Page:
December 2021
Ricky Swallow

Woody De Othello, published by Karma/Jessica Silverman, New York, 2021

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Pyrometric cones are essential tools in any ceramicist’s studio: they assure one’s kiln is hitting the required temperature for the clay body being used. These tiny ceramic cones are loaded into the kiln with one’s work, stubbed into a snake of clay, and positioned in front of the kiln’s peephole. When they come out, the cones droop and curl to varying degrees, vitrified like comical teeth fused into a new form. Ceramicists tend to keep these around. They populate windowsills or kiln tops in the studio as artifacts of a continually renewed process.

A cone’s “wonk” is a good sign. Its measured slump is its most defining and useful characteristic. Woody De Othello’s recent ceramic sculptures remind me of this willful slump (or funk!) whereby an object’s gait becomes an essential part of its physical and conceptual energy: a positive indicator of things being as they should.

In Othello’s hands, familiar domestic forms wane and teeter under their own weight and transformation. The legs of the integrated ceramic stools that support many of these forms also have a warble. They follow the type of line work usually displayed in preparatory drawings for sculptures: here the immediacy of translating one’s idea into form has been relayed into the slower practice of sculpture. This specific type of malleability becomes a structural tool informing much of Othello’s objects. Looking at his sculptures invites the viewer to sway and surge along with the forms, to experience their expression, their weight, their tactile color, and the gloss of their surface.

They are very active things.

Bouncing between a few distinct families of forms, Othello creates works in which a subject’s cohesiveness is distorted to varying degrees. His reference objects include clocks, faucets, jugs, telephones, and radiators. These objects are not just familiar from our own sustaining interiors—they are the iconic mainstays of an ever-cycling still life tradition.

Othello’s ceramic clocks are essentially compositional studies. Reorganizing the elements required to tell the time, he scatters the numbers, or piles them at the bottom ledge of anthropomorphic dials. The extremity of their distortion and soupy glaze is fact-checked by the inclusion of working clock hands installed off-center, and often in pairs on the object’s surface. This odd combination of fact and funk brings the sculpture back to the life of operation. A hanging sculpture of a clock tells the time and humorously acknowledges the inescapable refrain of the “functional” inherent in the ceramic tradition.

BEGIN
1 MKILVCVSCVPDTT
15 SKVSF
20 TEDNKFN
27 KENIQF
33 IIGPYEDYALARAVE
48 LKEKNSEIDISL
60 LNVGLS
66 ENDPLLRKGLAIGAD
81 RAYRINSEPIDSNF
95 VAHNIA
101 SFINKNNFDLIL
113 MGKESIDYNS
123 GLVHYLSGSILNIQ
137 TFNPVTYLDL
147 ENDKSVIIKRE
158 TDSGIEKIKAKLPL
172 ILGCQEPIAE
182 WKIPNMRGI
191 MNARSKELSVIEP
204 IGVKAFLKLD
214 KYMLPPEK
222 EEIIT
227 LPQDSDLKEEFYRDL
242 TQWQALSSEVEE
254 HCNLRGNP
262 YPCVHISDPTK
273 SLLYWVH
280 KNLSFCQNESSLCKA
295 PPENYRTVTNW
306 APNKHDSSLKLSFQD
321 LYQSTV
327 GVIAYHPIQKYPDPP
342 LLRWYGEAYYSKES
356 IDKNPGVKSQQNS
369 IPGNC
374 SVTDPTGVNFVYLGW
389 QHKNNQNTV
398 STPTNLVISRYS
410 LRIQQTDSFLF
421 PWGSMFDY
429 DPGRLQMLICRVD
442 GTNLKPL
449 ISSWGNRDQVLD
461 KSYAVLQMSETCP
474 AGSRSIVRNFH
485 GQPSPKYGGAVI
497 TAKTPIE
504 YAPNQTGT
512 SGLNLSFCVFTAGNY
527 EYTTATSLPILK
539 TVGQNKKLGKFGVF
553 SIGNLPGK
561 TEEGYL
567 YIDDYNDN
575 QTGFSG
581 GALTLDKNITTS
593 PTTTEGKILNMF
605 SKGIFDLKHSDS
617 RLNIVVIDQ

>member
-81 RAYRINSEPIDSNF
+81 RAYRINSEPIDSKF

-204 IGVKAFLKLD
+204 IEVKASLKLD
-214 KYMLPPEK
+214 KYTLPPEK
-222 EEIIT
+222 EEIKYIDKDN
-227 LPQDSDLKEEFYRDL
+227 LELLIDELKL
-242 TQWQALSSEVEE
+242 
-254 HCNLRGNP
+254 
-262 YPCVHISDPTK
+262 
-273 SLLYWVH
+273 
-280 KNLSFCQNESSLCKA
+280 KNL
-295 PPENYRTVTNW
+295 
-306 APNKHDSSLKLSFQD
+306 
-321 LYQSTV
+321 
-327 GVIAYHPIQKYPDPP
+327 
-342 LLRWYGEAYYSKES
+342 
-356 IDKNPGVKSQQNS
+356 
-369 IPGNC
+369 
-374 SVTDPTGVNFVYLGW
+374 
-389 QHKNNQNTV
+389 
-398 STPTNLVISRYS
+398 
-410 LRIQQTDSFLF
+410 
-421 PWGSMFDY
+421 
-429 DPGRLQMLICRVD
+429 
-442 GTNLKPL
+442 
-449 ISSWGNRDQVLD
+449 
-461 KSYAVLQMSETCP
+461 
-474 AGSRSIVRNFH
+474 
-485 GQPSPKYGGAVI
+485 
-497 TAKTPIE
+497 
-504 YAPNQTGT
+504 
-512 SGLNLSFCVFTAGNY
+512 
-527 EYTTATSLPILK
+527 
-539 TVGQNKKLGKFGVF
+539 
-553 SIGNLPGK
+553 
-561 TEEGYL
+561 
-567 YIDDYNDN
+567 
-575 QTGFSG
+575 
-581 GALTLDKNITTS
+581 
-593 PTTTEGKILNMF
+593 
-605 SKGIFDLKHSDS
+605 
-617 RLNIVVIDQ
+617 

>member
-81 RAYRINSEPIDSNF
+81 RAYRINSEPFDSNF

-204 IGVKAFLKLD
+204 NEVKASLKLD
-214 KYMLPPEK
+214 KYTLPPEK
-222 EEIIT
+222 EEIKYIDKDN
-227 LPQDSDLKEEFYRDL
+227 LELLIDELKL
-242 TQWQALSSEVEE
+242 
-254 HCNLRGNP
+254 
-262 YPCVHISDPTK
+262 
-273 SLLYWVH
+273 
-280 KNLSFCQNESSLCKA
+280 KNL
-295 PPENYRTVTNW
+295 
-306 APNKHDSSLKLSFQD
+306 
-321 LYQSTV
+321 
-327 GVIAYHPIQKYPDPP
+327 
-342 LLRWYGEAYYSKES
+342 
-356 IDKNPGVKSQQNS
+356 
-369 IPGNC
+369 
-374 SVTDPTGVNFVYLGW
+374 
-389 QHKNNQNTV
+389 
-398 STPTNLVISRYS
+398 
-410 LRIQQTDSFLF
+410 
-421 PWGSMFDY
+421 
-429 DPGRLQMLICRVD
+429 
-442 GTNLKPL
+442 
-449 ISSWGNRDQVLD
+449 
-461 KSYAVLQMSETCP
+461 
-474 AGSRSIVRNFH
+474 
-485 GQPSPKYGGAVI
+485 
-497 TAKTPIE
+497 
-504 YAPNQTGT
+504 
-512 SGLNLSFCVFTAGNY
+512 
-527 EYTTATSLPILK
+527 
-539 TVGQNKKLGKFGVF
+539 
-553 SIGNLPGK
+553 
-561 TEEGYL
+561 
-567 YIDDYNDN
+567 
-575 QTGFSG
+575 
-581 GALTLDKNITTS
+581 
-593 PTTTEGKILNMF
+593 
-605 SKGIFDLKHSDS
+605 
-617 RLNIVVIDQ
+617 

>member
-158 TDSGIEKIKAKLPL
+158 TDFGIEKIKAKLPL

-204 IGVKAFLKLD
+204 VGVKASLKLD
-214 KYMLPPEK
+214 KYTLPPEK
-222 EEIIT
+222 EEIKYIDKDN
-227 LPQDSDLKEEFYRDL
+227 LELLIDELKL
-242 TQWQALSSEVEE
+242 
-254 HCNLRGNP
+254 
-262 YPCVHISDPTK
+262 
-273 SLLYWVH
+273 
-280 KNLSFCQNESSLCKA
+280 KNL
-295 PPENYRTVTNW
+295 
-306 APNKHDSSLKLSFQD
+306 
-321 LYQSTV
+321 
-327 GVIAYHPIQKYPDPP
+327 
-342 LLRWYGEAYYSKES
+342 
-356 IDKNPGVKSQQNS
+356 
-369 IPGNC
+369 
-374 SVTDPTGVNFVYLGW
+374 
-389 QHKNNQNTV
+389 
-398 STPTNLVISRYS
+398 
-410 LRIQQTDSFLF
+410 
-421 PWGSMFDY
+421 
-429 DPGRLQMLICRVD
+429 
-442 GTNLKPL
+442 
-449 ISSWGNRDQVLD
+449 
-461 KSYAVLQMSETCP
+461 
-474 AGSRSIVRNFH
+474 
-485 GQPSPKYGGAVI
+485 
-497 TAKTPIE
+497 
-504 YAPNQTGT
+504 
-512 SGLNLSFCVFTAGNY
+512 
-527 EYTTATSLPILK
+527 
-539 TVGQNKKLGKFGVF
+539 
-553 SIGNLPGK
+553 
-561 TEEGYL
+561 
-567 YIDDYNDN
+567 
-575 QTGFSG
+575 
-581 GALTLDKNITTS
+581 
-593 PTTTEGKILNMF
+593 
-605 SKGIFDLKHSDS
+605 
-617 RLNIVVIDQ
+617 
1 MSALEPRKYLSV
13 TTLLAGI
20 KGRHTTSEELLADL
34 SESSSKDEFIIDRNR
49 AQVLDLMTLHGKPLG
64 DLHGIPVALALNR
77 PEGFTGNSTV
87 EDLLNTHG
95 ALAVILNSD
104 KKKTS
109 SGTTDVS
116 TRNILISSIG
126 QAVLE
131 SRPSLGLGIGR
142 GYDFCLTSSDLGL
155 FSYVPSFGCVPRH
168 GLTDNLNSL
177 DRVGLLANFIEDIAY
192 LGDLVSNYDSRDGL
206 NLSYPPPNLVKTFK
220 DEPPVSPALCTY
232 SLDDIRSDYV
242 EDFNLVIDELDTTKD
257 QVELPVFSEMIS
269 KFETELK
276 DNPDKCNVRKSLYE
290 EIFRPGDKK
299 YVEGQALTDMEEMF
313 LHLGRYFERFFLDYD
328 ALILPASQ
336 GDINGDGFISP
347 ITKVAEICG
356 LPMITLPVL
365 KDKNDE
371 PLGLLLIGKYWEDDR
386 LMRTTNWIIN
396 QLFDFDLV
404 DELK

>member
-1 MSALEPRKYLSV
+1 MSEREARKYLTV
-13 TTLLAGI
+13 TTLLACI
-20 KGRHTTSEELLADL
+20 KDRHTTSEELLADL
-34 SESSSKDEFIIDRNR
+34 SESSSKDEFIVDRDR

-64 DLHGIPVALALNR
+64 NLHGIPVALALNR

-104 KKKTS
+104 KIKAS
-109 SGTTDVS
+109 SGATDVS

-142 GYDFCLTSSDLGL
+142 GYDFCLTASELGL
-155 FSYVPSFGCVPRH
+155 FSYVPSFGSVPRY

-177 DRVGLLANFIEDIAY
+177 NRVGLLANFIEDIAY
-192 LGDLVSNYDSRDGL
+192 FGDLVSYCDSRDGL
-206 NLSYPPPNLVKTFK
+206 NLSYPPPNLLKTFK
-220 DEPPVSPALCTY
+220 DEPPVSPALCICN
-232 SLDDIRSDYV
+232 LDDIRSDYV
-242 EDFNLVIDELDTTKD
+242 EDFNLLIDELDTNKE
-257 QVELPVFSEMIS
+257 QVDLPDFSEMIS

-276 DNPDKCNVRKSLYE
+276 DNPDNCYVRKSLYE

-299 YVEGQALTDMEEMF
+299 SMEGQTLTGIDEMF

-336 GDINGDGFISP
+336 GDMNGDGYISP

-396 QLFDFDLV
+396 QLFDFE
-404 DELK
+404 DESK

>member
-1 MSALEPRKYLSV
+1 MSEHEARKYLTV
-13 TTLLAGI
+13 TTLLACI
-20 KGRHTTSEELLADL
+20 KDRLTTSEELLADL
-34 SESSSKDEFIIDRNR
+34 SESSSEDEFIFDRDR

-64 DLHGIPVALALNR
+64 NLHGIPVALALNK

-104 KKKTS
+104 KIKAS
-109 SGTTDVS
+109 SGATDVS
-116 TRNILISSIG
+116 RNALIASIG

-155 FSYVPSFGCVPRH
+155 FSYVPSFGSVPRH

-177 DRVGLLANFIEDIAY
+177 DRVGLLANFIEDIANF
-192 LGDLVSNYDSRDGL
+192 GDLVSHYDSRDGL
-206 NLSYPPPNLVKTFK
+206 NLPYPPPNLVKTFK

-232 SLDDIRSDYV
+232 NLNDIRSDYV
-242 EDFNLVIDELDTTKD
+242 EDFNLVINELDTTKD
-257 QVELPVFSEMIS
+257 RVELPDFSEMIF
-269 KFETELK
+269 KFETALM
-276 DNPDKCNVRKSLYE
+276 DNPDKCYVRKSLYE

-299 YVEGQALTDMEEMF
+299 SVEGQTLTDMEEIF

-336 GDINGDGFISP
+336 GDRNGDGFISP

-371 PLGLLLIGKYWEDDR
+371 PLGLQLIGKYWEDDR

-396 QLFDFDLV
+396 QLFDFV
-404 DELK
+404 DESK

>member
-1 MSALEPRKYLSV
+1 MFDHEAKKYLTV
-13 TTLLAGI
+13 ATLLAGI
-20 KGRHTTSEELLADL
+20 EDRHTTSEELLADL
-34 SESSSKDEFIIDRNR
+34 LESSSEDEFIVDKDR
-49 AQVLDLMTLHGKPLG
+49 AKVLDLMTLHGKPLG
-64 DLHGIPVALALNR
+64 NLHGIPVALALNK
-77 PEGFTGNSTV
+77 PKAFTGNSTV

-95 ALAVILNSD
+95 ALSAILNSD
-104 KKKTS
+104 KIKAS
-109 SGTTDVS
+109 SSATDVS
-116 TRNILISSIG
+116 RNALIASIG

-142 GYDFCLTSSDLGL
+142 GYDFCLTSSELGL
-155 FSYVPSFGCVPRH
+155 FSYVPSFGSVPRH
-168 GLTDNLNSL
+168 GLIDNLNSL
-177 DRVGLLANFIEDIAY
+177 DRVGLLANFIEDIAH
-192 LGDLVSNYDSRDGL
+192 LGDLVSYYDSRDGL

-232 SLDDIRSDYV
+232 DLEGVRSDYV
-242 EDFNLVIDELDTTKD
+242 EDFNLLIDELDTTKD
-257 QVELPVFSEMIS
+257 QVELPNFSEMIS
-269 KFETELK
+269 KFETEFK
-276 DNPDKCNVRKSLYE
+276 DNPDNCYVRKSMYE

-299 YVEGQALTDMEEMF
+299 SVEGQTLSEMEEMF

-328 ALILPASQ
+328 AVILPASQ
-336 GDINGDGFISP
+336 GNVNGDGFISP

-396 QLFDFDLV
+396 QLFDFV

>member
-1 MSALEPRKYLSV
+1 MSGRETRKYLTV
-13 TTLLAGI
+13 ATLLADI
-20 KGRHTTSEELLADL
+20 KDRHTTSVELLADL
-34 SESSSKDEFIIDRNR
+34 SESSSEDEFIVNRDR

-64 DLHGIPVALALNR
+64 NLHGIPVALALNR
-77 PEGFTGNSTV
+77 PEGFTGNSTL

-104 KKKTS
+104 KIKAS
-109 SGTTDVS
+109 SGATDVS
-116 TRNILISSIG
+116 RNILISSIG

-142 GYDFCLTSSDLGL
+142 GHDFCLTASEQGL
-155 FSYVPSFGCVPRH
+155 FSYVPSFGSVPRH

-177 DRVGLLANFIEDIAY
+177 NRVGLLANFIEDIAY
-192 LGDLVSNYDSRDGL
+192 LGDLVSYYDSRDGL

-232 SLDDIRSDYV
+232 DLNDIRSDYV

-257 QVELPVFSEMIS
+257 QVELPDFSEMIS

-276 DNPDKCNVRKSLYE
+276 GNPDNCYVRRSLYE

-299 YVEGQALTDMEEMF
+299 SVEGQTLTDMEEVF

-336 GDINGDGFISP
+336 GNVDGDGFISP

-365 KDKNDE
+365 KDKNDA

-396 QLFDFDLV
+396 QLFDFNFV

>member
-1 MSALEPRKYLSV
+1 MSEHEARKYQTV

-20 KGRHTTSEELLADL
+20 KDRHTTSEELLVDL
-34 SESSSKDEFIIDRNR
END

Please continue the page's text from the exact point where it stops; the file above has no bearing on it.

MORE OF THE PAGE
In other new sculptures from 2019, metallic glazed faucets twist and curl with stage fright. Retreating from any recognizable use, these faucets hang from the wall, detached from the moorings of their ceramic basins. The faucets appear to be the typical kind found on mess sinks, in older houses, or in civic locations. A rudimentary cross-handled design with a stubborn familiarity—the picture one may have in one’s mind when I say “faucet.” An artist working in clay spends so much time at the sink. So many sink trips occur daily in an attempt to remove clay from hands, under nails, and off arms, that it’s not surprising Othello has locked in on them as subjects. Resembling playful amulets, they give real expression to the most mundane of forms with a Gustonian candor. Like Othello’s radiators and fans, the promise of relief or comfort is replaced with the sculptural expression of that expectancy.

There is also a playful relationship to ideas of “efficiency” in many of Othello’s sculptures. More often than not, the subjects that he chooses to model in clay are either dated, modest, or ineffective at providing the service they embody. Much like the space heater, hot plate, or desk fan depicted by Vija Celmins in early paintings from her Venice studio, the wall registers, AC units, fans, and wall lamps that populate Othello’s exhibitions all seem to be drawn from the smaller rooms in which their service is normally enlisted. There’s a definitive limit to the service these compact helpers provide: as abbreviated versions of integrated systems, the comfort they provide is often more symbolic. They present as personal effects—leftovers that are reanimated by the artist’s sculptural and emotional concerns. It’s interesting to think of air and heat literally blasting through their crudely cut grilles and hollowed forms during the clay firing process. As finished forms they entreat our company, encouraging a type of personal exchange with the viewer that seems both rooted in their functional counterparts and amplified by their slightly biomorphic leanings.